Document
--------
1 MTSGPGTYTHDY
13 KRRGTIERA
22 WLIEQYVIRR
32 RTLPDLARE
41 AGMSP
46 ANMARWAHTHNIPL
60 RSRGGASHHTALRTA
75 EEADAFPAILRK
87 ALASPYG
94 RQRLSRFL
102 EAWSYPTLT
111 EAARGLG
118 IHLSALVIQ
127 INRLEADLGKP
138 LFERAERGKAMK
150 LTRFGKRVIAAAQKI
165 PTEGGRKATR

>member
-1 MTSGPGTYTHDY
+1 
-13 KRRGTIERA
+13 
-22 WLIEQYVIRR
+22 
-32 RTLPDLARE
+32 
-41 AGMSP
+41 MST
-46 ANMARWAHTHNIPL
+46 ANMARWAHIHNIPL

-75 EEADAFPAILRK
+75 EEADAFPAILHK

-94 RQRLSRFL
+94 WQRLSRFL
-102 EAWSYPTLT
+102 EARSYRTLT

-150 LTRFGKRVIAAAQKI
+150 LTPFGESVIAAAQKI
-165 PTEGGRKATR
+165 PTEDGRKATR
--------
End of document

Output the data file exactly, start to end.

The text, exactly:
1 MTSGPGTYTHDY
13 KRRGTIERA
22 WLIEQYVIRR
32 RTLPDLARE
41 AGMSP
46 ANMARWAHTHNIPL
60 RSRGGASHHTALRTA
75 EEADAFPAILRK
87 ALASPYG
94 RQRLSRFL
102 EAWSYPTLT
111 EAARGLG
118 IHLSALVIQ
127 INRLEADLGKP
138 LFERAERGKAMK
150 LTRFGKRVIAAAQKI
165 PTEGGRKATR

>member
-1 MTSGPGTYTHDY
+1 
-13 KRRGTIERA
+13 
-22 WLIEQYVIRR
+22 
-32 RTLPDLARE
+32 
-41 AGMSP
+41 MST
-46 ANMARWAHTHNIPL
+46 ANMARWAHIHNIPL

-75 EEADAFPAILRK
+75 EEADAFPAILHK

-94 RQRLSRFL
+94 WQRLSRFL
-102 EAWSYPTLT
+102 EARSYRTLT

-150 LTRFGKRVIAAAQKI
+150 LTPFGESVIAAAQKI
-165 PTEGGRKATR
+165 PTEDGRKATR